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Bioreactor-mediated bioremediation

Bioreactors, which can be applied in bioremediation strategies, are tanks in which pollutants are converted, by living organisms, into a specific product(s) following a series of biological reactions. In bioreactors-mediated bioremediation, various operating modes are used like batch, fed-batch, sequencing batch, continuous, and multistage, etc. (Castaldi and Ford 1992, Wang and Vipulanandam 2001, Adriaens et al. 2006). The selection of operating mode often depends on financial and capital expenditure. Conditions in a bioreactor support the natural process of cells by mimicking and maintaining then natural environment to provide optimum growing conditions. Polluted samples are fed into a bioreactor either as dry solid or slimy to treat contaminated soil. It has many benefits as compared to other ex-situ bioremediation procedures. In bioremediation, bioreactor provision of controlling all bioprocess parameters (t'.e., pH, agitation and aeration rates, temperature, substrate loading, and inoculum concentrations) makes it more meaningful than the others (Azubuike et al. 2016).

The provision to control and manipulate process parameters in a bioreactor helps in speeding up biological reactions to reduce bioremediation time effectively. Most importantly, in controlled bioaugmeutation practice, where cultured microbes and nutrients are added into the subsurface for biodegrading specific contaminants, increased pollutant bioavailability, and mass transfer (contact between pollutants and microbes), can conclusively be established in a bioreactor, thus making bioreactor-based bioremediation more efficient (Wang and Vipulanandam 2001, Adriaens et al. 2006). It can be applied to efficiently treat soil or water polluted with volatile organic compounds (VOCs), including ethylbenzene, xylenes (BTEX), benzene, and toluene.

Castaldi and Ford (1992) treated petroleum waste sludges containing 680 mg kg'1 of 2-3 rings PAHs and 38 mg kg"1 of 4-6 rings PAHs in a continuous flow multistage А-SB that operated at relatively short residence times with the minimal loss of volatile constituents. The higher molecular weight PAHs, including the four-ring derivatives of pyrene, benzo[a]pyrene. and chrysene, were removed with efficiencies higher than 90%. In another study, Wang and Vipulanandam (2001) observed the effect of naphthalene concentration on the А-SB remediation potential. Naphthalene was generally found to rapidly desorb from the spiked soil by undergoing rapid and extensive biodegradation. 500 mg kg"1 of naphthalene was reduced to 20 mg kg'1 after 65 h days of treatment, whereas 5000 mg kg'1 of the same pollutants were reduced to 40 mg kg'1 after 100 h.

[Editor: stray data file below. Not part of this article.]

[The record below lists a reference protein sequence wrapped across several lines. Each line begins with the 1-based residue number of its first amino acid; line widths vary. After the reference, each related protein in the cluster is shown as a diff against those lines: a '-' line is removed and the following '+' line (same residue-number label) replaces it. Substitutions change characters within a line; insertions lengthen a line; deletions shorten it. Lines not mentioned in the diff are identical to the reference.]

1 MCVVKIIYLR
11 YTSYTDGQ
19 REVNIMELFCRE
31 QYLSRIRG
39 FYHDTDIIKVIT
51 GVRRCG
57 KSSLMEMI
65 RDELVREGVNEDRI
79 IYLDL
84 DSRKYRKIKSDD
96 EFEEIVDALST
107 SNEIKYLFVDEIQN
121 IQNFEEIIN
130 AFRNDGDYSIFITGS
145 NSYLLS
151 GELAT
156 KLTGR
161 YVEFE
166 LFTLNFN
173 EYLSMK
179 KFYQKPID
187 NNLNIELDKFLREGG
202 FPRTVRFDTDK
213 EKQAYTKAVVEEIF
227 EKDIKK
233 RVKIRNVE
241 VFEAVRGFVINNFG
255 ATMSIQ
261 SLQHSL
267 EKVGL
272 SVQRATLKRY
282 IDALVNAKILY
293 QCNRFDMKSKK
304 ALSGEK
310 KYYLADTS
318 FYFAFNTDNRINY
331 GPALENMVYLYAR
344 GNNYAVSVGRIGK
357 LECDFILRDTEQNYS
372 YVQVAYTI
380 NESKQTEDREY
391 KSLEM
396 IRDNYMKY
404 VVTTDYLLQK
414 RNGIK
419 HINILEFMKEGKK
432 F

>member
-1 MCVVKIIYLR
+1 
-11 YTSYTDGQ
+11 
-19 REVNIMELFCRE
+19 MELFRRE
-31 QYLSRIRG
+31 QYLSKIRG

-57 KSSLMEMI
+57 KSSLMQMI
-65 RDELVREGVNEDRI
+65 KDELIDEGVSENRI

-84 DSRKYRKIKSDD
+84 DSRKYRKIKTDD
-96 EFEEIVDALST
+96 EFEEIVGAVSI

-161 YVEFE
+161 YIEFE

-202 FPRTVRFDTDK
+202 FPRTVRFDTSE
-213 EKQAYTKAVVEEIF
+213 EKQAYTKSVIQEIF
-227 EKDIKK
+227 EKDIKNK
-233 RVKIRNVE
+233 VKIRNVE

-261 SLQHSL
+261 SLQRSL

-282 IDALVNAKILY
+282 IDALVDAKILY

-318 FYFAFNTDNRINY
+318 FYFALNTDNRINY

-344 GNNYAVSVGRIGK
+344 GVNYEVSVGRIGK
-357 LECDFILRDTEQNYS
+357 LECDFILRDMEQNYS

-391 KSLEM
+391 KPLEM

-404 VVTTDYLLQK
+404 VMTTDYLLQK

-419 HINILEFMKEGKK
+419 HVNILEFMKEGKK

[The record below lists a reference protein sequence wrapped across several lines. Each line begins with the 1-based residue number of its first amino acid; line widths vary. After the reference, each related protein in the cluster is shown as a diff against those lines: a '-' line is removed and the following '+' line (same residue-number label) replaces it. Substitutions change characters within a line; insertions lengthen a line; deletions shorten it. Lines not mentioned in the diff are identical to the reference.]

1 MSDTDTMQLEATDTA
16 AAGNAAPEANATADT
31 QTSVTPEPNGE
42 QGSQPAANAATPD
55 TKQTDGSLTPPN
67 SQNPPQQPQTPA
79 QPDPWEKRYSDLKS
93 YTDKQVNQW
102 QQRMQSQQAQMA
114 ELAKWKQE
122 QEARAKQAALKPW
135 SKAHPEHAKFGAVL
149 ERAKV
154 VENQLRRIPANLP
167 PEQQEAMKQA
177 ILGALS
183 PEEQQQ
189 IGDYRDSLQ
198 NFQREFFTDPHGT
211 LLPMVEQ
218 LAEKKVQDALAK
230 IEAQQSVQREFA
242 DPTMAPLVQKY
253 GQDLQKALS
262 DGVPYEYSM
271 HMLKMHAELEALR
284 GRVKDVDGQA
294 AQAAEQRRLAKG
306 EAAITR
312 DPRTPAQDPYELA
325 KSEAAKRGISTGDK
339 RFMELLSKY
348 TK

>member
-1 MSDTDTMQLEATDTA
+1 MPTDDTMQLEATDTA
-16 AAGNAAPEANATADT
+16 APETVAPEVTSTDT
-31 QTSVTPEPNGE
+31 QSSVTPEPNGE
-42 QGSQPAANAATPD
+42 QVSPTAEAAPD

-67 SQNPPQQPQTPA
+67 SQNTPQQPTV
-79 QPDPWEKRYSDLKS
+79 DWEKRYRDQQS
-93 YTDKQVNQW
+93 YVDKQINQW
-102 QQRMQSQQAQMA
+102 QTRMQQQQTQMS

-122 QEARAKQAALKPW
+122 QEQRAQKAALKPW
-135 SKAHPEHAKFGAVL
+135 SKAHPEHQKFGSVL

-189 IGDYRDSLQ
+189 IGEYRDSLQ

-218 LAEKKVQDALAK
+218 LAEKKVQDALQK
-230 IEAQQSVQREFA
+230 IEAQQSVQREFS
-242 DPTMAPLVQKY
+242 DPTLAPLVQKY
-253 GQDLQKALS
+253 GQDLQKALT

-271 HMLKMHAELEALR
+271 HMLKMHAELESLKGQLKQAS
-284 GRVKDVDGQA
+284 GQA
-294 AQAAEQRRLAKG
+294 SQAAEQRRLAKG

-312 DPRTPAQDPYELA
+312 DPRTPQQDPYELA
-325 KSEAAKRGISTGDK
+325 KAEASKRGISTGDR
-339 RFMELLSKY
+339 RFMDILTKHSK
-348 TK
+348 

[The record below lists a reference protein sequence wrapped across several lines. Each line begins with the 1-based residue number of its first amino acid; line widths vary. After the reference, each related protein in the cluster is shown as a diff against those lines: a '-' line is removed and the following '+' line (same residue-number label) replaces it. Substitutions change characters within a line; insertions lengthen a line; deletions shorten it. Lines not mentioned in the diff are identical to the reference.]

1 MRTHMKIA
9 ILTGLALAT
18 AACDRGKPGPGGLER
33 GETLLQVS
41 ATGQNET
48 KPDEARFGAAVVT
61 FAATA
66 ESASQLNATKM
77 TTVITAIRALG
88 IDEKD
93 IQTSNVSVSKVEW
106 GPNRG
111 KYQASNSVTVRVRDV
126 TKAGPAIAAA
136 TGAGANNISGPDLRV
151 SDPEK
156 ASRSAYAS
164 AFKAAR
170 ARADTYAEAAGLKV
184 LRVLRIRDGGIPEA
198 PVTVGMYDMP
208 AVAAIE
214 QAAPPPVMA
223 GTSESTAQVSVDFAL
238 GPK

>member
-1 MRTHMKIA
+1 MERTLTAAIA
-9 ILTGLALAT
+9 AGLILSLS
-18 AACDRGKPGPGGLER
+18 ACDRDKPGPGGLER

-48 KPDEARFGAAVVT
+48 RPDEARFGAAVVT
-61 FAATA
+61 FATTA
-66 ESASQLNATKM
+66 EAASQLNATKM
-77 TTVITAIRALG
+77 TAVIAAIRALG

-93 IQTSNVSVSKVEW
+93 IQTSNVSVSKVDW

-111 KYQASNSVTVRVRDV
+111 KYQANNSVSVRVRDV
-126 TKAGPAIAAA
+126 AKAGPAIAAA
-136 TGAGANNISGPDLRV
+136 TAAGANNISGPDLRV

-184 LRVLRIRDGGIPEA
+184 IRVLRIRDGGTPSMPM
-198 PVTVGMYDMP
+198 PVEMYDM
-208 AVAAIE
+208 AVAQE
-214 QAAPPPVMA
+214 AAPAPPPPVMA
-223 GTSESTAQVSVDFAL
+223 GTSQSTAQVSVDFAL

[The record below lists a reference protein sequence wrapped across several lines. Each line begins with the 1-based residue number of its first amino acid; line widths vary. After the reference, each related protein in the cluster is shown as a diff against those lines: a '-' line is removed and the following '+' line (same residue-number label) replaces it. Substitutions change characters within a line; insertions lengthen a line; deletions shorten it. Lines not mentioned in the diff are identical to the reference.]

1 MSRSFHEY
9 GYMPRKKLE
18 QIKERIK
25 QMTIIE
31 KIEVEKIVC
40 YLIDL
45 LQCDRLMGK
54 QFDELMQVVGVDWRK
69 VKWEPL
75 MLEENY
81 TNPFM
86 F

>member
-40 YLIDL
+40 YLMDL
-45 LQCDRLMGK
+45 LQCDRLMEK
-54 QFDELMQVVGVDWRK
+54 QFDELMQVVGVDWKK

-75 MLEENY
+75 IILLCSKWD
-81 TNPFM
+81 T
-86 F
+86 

Laiidfarming

Landfarming is a full-scale bioremediation technology, which generally combines liners and additional methods to control leaching of pollutants, which needs excavation and placement of polluted soils, sediments, and sludges. Contaminated and polluted media is applied to lined beds and periodically turned over to enhance aeration, which improves bioremediation efficiency. Landfarming often needs controlled and optimized soil conditions to increase the contaminant degradation rate. Controlled conditions are typically maintained by irrigation or spraying (for moisture content), tilling the soil (for aeration), liming (for pH), and nutrient supplement (nitrogen, phosphorus, and potassium). In most cases, it is regarded as ex situ bioremediation, while, in some cases, it is viewed as an in-situ bioremediation technique (Kao et al. 2008).

In agriculture, especially in conventional practice, polluted soils are usually excavated and tilled, but the site of treatment determines the type of bioremediation. When excavated contaminated soil is treated on-site, it can be regarded as in-sitw, otherwise, it is ex-situ as it has more in common with other ex-situ bioremediation techniques (EPA 2000). It has been stated that when a pollutant lies 1 m below ground surface, bioremediation continued without excavation contaminated media, while pollutant lying 1.7 m below needs transportation on the ground surface for practical bioremediation (Nikolopoulou et al. 2013). Generally, excavated polluted soils are carefiilly applied to fixed layer support above the ground surface to allow aerobic biodegradation of pollutants by microorganisms (Pliilp and Atlas 2005, Silva-Castro et al. 2015).

Moreover, landfarming is not fit for soil polluted with toxic volatiles treatment because of its design and pollutant removal mechanism (volatilization), particularly in hot (tropical) climate regions. These limitations make landfarming-based bioremediation tune consuming and less efficient compared to other ex-situ bioremediation techniques. One of the notable advantages of ex-situ bioremediation techniques is that they do not require an extensive preliminary assessment of polluted sites before remediation; this makes the initial stage short, less complicated, and less expensive.

 
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